Anchorage video gamer faces charges for hoax bomb threats against Lafayette College

Steve Tawa
December 19, 2018 - 2:53 pm

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PHILADELPHIA (KYW Newsradio) — Federal authorities have officially charged a man in Alaska for making bomb threats against Lafayette College — over a video game dispute. 

A 20-year old man in Anchorage allegedly posted several false and threatening tweets in the name of ISIS, according to the complaint and warrant, detailing the presence of several bombs around the Easton college campus, hoping to "inflict the utmost damage possible."

The affidavit says Gavin Casdorph told FBI agents he made the threats after several people were playing an online game called "Counter-Strike" on May 5, the day of the threats. One of them got into an argument online with another internet user on Discord, a voice and texting application used by gamers.

Court documents indicate one of them blamed another, who uses the screen name "Neuroscientist" — a user was known for "doxing" people, or publicly exposing someone's real name or address on the internet. 

Casdorph said that Neuroscientist asked him to send in an anonymous threat to Lafayette. One of the other gamers involved in the chatter is a student at Lafayette.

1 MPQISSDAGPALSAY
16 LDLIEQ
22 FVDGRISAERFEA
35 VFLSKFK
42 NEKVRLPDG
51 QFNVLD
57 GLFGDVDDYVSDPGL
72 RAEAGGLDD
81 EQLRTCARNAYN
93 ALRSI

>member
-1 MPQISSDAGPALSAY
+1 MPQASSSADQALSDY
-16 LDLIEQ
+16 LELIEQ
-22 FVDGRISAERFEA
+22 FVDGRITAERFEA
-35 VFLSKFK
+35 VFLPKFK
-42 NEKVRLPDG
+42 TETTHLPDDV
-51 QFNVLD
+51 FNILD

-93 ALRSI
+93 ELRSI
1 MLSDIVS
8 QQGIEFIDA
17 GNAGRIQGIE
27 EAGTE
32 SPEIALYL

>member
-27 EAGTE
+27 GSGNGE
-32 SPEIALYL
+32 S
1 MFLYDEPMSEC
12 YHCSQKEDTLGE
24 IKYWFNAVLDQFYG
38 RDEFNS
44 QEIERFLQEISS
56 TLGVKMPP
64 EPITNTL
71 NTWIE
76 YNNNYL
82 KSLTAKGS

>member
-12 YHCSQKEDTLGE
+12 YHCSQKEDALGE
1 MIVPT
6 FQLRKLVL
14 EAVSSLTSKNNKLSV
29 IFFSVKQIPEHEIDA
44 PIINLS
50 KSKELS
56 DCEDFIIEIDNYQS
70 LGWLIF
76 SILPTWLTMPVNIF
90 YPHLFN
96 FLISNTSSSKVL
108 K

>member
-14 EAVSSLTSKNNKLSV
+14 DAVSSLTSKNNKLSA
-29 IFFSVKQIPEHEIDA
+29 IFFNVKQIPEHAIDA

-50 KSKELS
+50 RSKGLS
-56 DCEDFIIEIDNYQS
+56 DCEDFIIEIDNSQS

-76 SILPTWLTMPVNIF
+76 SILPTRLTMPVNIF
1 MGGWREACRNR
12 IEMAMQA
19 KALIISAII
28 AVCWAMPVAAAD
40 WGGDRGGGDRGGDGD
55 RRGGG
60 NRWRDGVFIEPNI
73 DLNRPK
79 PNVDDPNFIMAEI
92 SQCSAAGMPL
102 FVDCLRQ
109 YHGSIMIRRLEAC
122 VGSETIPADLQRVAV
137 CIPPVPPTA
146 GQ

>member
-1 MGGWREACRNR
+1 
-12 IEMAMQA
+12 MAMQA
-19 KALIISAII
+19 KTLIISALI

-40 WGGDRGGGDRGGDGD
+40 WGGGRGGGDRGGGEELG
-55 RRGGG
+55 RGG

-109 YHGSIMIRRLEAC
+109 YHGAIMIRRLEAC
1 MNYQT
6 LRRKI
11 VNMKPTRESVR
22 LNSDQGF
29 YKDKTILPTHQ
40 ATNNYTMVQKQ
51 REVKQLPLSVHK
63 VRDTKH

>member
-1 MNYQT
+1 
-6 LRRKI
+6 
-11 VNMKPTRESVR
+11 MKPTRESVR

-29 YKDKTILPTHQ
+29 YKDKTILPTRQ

Another gamer told agents that Casdorph was "involved in swatting," or making hoax calls about fake crimes. 

According to the affidavit, investigators traced a phone number to a Russian web service that sells numbers to users who are able to open social media or email accounts anonymously. Agents say Casdorph used the Twitter handle "BdanJafarSaleem."

U.S. Attorney Bill McSwain said the incident is not a "game, and threats like these are no joke."

"Mr. Casdorph concluded his FBI interview by boasting that it would not have been easy for law enforcement to prove that he was involved in this, unless he admitted it," he added.

McSwain held a briefing on campus along with Lafayette College President Alison Byerly and Steven McQueen, assistant special agent in charge of the FBI Philadelphia Division.

Law enforcement agencies quickly determined that there were no bombs on campus, but the hoax caused a tremendous amount of disruption and anxiety. For those who consider similar "stunts," McSwain countered with a warning.

'You are not smarter than us. Whether these sort of threats are made on social media, scrawled on a bathroom wall, or shared in a conversation among students, we will find out about it and treat everyone of these threats seriously," he said.

While the campus was on edge, Lafayette moved the location of its graduation ceremonies as a precaution.

Casdorph's initial court appearance was in Anchorage. He'll be transported to Philadelphia in the near future, and McSwain's office will prosecute the case. 

If convicted on the charge of making false threats, Casdorph faces a maximum possible 10-year prison sentence.